Michel Hausmann, Founding Producing Artistic Director of Miami New Drama, a presenting and producing organization committed to theatrical excellence and theater-making as a means of social engagement, cultural conversation and human interaction.

Pioneer Winter, Founder and Executive Director of Pioneer Winter Collective, an innovative arts organization that uses dance as an anchor for social change, development, and community engagement by providing a platform for risk-taking, progressive, and experimental arts initiatives.

Rob Biskupic-Knight, Executive Director of Engage Miami, focused on building a powerful youth voting bloc in Miami-Dade County.

Sheila Womble, Executive Director of Arts For Learning, an organization focused on making the arts a central component of every child's education. Their programs are delivered at preschools, schools and out-of-school locations throughout Miami-Dade County

Valencia Gunder, Founder and Executive Director of Make the Homeless Smile, which heals disenfranchised communities by treating them with dignity, providing them with access, and empowering them knowledge.

These innovators join two groups of alumni who are deeply committed to strengthening Miami, addressing issues from sea level rise to human trafficking.  Bootcamp kicks off  in September, hosted at Akerman’s offices in Brickell City Center.  Scholarships for Bootcamp were made available with the help of The John S. and James L. Knight Foundation, the Center For Social Change, and others.

More information on Radical Partners and its bootcamp:   http://www.radical.partners/

Bootcampers2

Members of Cohort 1 of Social Entrepreneurship Bootcamp participating in a team-building exercise.

 

August 24, 2016

The South Florida Accelerator, Greenspoon Marder law firm team up to foster Florida innovation

By Marcia Heroux Pounds / Sun Sentinel

The law firm of Greenspoon Marder has partnered with The South Florida Accelerator to create Innovation Florida, an advocacy organization for the advancement of technological innovation in the state.

Gerry Greenspoon, co-managing director of Greenspoon Marder, said the law firm will work to leverage strategic relationships and advocate for Florida's innovative entrepreneurs and technological pioneers. Greenspoon Marder has offices in Boca Raton, West Palm Beach, Fort Lauderdale, Miami and Miami Beach.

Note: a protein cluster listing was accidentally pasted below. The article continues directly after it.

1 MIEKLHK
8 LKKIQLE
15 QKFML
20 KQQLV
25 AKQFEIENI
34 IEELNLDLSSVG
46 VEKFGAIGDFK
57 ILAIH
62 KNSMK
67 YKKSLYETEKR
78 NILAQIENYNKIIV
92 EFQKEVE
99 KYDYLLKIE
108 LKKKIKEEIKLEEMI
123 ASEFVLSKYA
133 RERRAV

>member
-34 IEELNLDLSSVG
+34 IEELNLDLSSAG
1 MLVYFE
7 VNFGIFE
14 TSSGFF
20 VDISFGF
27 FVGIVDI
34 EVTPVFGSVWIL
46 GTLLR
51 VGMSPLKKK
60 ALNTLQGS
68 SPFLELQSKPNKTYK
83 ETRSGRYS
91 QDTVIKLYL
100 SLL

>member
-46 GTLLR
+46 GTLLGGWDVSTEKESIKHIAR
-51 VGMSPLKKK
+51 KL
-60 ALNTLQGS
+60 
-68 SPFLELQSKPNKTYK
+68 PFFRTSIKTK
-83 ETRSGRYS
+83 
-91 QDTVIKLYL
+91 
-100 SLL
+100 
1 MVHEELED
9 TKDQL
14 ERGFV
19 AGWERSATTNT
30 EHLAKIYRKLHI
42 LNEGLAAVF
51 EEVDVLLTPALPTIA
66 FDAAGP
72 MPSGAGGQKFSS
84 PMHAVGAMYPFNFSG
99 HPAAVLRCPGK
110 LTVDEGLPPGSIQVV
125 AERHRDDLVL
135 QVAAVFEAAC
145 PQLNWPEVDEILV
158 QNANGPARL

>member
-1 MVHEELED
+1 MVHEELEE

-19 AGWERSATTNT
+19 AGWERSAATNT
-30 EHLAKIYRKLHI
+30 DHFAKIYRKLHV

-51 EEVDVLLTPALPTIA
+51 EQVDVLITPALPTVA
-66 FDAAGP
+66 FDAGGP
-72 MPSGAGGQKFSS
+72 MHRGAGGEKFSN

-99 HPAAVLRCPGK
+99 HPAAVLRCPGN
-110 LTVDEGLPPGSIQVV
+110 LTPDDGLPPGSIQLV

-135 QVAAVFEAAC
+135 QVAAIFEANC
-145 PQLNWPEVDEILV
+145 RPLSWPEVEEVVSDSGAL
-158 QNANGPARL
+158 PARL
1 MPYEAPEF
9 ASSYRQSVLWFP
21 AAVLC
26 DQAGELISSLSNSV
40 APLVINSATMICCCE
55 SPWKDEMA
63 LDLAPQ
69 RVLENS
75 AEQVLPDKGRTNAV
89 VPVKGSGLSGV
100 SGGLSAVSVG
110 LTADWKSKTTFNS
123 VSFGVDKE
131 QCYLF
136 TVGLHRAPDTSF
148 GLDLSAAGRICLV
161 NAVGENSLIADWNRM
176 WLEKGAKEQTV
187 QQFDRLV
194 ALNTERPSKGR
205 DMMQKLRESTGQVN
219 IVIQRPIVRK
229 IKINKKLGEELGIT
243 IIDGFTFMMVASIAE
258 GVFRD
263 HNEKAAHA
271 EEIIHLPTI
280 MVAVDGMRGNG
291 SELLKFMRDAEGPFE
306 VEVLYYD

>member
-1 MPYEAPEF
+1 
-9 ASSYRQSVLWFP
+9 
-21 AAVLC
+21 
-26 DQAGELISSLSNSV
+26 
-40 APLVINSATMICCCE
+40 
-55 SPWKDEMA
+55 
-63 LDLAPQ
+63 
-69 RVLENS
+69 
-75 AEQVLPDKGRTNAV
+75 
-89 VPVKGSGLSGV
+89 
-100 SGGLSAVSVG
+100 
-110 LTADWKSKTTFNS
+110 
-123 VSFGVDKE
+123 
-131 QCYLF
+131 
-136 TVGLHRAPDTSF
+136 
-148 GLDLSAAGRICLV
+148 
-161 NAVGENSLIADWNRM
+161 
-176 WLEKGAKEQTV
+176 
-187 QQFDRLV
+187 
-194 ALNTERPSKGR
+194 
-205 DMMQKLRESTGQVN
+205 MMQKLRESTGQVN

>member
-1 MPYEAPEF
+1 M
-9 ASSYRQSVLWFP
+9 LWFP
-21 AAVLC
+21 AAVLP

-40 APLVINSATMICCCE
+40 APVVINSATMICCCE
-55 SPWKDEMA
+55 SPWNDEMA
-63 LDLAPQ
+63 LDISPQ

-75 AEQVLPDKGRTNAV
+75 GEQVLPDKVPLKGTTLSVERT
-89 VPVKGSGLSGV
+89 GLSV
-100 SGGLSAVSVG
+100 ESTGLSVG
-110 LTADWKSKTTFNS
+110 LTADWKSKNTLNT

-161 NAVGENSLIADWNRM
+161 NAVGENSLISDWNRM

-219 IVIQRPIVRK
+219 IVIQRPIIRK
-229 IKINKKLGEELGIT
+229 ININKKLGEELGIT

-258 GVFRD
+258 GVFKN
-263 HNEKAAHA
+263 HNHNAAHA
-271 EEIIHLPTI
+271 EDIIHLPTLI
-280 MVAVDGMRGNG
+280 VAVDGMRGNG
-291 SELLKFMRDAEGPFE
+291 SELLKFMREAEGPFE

Innovation Florida said founding sponsors also include technology companies Levatas in Palm Beach Gardens; Citrix Systems and AAJ Technologies, both in Fort Lauderdale; and Brightstar Corp. in Miami.

The South Florida Accelerator was founded earlier this year by Christopher Malter and Thomas Buchar in Fort Lauderdale.

Read more about the accelerator here.

August 18, 2016

LaunchCode partners with City of Miami to place tech apprentices

LaunchCode, a nonprofit founded by Square co-founder Jim McKelvey, announced this week that it will partner with the City of Miami to place technology apprentices across a number of departments.

 LaunchCode opened its South Florida office in 2015 and has partnered with more than 100 local companies to place more than 80 technologists in jobs and apprenticeships in tech. In addition to placing qualified candidates into jobs, the nonprofit also hosts computer programming classes and bootcamps with Miami Dade College. LaunchCode is supported by national and local organizations, including the John S. and James L. Knight Foundation.

 “This partnership between LaunchCode and the City of Miami creates a new pathway for emerging technologists from diverse backgrounds to help solve our community’s most pressing problems. It’s an important step as we commit to strengthen collaboration between City government and Miami’s growing tech scene,” said Mike Sarasti, Chief Innovation Officer at the City of Miami.

Learn more at www.launchcode.org.

Florida Venture Tech Showcase offers opportunity to pitch, win $100K

The Florida Venture Forum and Space Florida, in partnership with Hillsborough County, will co-host the inaugural 2016 Florida Venture Tech Showcase on November 1, 2016 at CAMLS  in downtown Tampa.

The half-day afternoon Showcase is a capital acceleration competition and business-networking event featuring presentations by some of Florida’s most promising growth-stage companies who are cash positive and established in business. Troy Knauss, instructor with the Angel Resource Institute will be the special guest speaker.  Selected presenting companies will compete for the Space Florida Accelerating Innovation (AI) Award totaling $150,000: $100,000 for the Winner and $50,000 for the First Runner-Up.

Event details, company criteria and presenter’s application are available on the Florida Venture Forum’s website at www.flventure.org. The final application deadline for presenters is Friday, Oct. 14.

 

August 15, 2016

Deadline this week to enter $10K competition for food and beverage entrepreneurs

Update: Deadline extended through Aug. 26

Only 5 more days before the Wild Card deadline.

That would be the Samuel Adams and Entrepreneur's 3rd Annual Brewing the American Dream Pitch Room Wild Card Competition, where food, beverage and craft brewing entrepreneurs from all over the country have a chance to “win it all”: a $10,000 grant and a year’s worth of mentoring from senior executives at Samuel Adams.